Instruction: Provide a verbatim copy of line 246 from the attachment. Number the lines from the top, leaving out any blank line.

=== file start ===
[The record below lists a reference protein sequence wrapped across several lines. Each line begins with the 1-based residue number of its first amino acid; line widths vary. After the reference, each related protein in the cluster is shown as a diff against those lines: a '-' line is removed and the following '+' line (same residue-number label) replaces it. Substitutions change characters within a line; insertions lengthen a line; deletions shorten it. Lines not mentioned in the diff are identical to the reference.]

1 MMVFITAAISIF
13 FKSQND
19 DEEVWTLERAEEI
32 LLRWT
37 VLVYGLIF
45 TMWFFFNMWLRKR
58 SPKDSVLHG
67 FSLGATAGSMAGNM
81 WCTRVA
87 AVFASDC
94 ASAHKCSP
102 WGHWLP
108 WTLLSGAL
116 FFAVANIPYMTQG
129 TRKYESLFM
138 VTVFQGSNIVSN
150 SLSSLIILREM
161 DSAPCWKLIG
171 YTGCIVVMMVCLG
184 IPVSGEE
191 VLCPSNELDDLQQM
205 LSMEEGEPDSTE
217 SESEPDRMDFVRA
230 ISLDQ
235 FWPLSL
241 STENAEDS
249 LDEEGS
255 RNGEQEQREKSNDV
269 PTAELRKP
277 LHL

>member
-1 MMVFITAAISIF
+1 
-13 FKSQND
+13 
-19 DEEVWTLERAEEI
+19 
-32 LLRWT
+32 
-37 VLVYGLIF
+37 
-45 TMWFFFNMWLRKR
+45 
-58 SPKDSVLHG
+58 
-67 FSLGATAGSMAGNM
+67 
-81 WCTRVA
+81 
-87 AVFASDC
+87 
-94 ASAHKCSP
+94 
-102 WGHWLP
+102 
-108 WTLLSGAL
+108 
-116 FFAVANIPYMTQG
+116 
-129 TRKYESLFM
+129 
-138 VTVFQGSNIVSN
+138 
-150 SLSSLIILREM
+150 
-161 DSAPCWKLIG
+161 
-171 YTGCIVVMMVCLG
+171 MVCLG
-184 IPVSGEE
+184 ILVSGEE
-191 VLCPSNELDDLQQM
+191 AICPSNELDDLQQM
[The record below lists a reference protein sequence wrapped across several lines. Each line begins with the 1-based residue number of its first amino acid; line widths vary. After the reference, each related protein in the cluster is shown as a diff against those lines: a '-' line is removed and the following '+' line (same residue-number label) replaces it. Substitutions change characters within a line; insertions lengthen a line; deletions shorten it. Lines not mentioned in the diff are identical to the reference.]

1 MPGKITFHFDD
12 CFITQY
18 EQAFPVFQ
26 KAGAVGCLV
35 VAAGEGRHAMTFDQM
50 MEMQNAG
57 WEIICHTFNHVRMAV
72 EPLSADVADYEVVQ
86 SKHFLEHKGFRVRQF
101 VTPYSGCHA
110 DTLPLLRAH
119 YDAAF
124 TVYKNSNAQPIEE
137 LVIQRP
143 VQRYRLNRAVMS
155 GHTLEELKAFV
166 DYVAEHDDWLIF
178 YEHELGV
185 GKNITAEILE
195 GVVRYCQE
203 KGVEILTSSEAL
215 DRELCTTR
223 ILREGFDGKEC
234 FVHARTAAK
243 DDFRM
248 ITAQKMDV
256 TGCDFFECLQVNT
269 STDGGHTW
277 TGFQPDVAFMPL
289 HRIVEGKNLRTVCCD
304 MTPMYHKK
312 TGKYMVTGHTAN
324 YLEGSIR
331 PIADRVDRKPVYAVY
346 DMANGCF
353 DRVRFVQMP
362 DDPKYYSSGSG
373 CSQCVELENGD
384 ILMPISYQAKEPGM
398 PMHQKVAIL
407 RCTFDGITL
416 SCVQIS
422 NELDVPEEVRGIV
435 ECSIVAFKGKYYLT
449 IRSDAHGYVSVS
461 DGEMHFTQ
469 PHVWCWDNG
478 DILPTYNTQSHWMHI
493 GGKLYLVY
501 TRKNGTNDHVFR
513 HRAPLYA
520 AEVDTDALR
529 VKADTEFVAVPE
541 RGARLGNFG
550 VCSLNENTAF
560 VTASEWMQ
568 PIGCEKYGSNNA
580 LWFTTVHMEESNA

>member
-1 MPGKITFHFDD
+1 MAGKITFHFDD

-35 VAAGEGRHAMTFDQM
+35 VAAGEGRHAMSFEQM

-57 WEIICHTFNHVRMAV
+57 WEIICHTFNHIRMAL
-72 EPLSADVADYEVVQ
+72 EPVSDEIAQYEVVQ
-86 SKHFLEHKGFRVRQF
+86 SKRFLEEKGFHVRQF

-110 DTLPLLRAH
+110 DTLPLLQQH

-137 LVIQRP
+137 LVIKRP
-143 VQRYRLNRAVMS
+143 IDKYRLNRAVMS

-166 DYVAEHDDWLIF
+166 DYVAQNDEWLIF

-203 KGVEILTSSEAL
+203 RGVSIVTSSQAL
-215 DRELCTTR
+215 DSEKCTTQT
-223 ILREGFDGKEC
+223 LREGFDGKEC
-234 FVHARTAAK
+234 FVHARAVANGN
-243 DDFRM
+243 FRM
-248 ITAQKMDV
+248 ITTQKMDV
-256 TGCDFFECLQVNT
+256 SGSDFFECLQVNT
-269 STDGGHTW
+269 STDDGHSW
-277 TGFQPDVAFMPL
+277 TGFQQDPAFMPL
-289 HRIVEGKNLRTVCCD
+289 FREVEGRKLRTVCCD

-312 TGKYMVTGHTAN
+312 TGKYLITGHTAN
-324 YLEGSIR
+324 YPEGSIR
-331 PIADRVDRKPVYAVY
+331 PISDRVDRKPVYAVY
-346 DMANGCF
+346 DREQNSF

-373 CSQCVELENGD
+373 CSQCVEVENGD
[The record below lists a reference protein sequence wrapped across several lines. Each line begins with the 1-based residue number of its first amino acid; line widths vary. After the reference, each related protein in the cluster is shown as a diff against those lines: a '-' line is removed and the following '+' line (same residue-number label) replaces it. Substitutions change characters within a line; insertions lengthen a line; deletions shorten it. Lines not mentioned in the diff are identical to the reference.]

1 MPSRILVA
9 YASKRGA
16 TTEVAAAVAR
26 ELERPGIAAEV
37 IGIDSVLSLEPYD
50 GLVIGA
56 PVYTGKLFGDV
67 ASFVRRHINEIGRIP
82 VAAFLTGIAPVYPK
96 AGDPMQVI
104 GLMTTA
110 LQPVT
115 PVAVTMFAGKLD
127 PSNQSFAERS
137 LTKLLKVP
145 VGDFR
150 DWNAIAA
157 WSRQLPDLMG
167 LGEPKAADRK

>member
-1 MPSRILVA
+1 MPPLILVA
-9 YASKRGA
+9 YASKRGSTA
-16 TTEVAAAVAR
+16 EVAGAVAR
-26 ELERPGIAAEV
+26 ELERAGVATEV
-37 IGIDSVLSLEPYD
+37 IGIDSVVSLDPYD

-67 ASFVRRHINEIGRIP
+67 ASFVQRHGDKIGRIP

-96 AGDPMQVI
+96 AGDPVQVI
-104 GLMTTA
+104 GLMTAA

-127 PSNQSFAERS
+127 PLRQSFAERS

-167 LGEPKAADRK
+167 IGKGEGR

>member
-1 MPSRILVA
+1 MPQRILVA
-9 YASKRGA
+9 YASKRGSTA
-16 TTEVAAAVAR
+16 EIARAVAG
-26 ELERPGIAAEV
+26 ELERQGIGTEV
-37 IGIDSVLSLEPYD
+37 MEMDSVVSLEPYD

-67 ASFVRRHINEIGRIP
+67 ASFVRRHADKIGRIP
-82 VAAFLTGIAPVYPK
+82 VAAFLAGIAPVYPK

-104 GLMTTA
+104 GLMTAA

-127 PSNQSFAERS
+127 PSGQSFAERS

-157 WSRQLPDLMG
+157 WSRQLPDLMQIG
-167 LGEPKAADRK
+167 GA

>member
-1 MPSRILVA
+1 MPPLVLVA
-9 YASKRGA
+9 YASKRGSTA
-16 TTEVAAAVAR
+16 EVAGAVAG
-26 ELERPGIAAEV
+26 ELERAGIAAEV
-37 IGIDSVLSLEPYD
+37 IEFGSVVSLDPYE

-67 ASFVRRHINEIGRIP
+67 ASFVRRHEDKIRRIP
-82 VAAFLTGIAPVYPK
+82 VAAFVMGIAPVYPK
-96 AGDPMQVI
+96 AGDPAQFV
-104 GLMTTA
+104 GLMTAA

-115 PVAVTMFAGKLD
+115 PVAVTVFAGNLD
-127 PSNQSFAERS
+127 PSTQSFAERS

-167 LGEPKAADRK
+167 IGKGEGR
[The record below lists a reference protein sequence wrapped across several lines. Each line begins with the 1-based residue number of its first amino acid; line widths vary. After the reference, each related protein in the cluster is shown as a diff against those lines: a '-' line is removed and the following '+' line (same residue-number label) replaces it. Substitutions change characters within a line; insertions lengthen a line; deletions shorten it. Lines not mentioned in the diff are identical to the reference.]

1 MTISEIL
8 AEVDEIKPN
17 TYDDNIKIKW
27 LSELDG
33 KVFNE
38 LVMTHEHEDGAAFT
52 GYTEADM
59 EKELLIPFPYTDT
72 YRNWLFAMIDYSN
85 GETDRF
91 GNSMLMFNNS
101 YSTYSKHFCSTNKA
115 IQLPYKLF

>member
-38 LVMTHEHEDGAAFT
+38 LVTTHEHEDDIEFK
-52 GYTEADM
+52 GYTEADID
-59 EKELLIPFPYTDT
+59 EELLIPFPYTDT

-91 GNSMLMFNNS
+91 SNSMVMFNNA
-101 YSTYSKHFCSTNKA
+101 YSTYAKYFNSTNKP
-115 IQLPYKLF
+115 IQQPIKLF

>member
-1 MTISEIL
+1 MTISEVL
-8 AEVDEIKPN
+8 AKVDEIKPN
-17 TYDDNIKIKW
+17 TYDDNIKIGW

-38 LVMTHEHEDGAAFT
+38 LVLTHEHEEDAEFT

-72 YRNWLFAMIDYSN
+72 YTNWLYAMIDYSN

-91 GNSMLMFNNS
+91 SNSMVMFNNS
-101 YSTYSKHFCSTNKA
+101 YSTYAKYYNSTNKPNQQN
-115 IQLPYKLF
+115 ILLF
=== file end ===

+167 GA